In 1937, Ipoh was made the capital of Perak. Ipoh was invaded by the Japanese on 15 December 1941. In March 1942, the Japanese Civil Administration or Perak Shu Seicho was set up at the St. Michael's Institution. After the liberation of Malaya by British forces, Ipoh remained the capital of Perak to this day; the decline of the tin mining industry during the latter half of the 20th century caused the growth of Ipoh to stagnate. With the closure of the tin mines, its urban population was forced to seek employment in other cities within Malaysia. In spite of this, Ipoh remains one of the largest cities in Malaysia in terms of population, with tourism now a main driver of the city's economy. Ipoh gained Municipal status in 1962, in 1988, was declared a city by the Sultan of Perak, Sultan Azlan Shah. Ipoh is in the state of Perak, in the northern part of Peninsular Malaysia; the city is in the middle of the Kinta Valley, on the bank of the Kinta River and the confluence of smaller rivers, Sungai Pinji and Sungai Pari.
The city is surrounded by limestone hills, which can be found around suburban areas to the northeast and southeast. The Kledang mountain range stretches from the north to the west of the city; this range runs parallel to the Bintang mountain range with the Perak River flowing on its left bank and the Kinta River to its right. This range is interrupted to the north of Ipoh by a tributary of the Perak River called the Pelus River, sourced from the Titiwangsa mountain range, which runs to the east of Ipoh. Ipoh features a tropical rainforest climate more subject to the Intertropical Convergence Zone than the trade winds and with rare cyclones so an equatorial climate. Temperatures are about the same throughout the year, showing little variation; the city's average temperature is 28 °C. Ipoh sees high precipitation throughout the year with an average of 200 mm of rain each month and averaging 2,427.9 mm of rain per year. The wettest month is October. Ipoh's driest month is January. Limestone outcrops rise on the outskirts of Ipoh.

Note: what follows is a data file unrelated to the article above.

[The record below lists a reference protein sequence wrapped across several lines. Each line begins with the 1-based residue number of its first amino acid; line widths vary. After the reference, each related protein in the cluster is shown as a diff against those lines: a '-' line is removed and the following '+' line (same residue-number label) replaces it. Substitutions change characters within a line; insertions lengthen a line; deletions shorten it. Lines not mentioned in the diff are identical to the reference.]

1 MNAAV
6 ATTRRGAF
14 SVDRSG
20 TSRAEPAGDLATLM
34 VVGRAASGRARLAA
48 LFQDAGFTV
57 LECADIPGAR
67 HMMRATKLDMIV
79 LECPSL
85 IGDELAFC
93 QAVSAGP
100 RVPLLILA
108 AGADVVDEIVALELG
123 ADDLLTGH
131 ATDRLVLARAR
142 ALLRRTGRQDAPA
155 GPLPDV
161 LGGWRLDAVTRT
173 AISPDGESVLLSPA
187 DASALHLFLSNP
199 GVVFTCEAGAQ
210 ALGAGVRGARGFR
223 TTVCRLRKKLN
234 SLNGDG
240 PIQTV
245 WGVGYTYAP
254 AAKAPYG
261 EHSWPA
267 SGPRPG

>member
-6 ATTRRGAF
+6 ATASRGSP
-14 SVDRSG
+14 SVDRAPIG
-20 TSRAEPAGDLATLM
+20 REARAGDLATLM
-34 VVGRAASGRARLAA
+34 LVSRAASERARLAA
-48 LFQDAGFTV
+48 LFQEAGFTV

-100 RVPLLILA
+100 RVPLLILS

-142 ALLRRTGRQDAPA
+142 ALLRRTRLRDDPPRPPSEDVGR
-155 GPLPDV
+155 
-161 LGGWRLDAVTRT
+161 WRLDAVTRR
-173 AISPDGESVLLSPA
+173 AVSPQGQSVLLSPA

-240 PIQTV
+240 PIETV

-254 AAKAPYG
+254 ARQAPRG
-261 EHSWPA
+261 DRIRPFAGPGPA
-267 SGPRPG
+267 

There are many caves in these outcrops. Sam Poh Tong is a notable one along with Kek Lok Tong, which lies on the other side of the same outcrop, it is accessible through the Gunung Rapat housing area. It has a clean and cool environment. Other cave temples in Ipoh include Nan Tian Tong, Kwan Yin Tong and Perak Tong. Gua Tempurung, near Gopeng south of Ipoh, is a show cave open to the public and popular among spelunkers. More than 3 km long, it is one of the longest caves in Peninsular Malaysia. Part of it has been developed with electric lighting and walkways, there are tours of different lengths and difficulty. A river passage runs about 1.6 km through the hill. There are five large chambers and some stalactites and stalagmites. Ipoh has a vibrant food scene with a vast proliferation of hawker restaurants, it is well known for dishes such as "Sar Hor Fun" a complete one-dish rice noodle meal with prawn, fish, vegetables and a savoury sauce. Other well known dishes from Ipoh include "Hor Hee", flat white rice noodles served with fish cakes and/or fish balls, "Nga Choi Kai", chicken with soy sauce and beansprouts topped with pepper,"Kai Shi Hor Fun" rice noodles with Chicken, "Hakka Mee", yellow rice noodles served with
Perak known by its honorific Darul Ridzuan or "Abode of Grace", is one of the thirteen states of Malaysia, the fourth-largest one. It borders Kedah at the north; the state's administrative capital of Ipoh was known for tin-mining activities until the price of the metal dropped affecting the state's economy. The royal capital, remains at Kuala Kangsar, where the palace of the Sultan of Perak is located; the state's official name is Perak Darul Ridzuan. Perak means silver in Malay, derived from the silvery colour of tin. In the 1890s, with the richest alluvial deposits of tin in the world was one of the jewels in the crown of the British Empire. However, some say. Darul Ridzuan is the state's Arabic honorific, can mean either "land" or "abode" of grace. Legend tells of a Hindu-Malay Kingdom called Gangga Negara in the northwest of Perak. Archaeological discoveries indicate; the modern history of Perak began with the fall of the Malacca Sultanate. Raja Muzaffar Shah, the eldest son of the last Sultan of Melaka, Sultan Mahmud Shah and his Queen Tun Fatimah, fled the Portuguese conquest of 1511 and established his own dynasty on the banks of the Sungai Perak in 1528.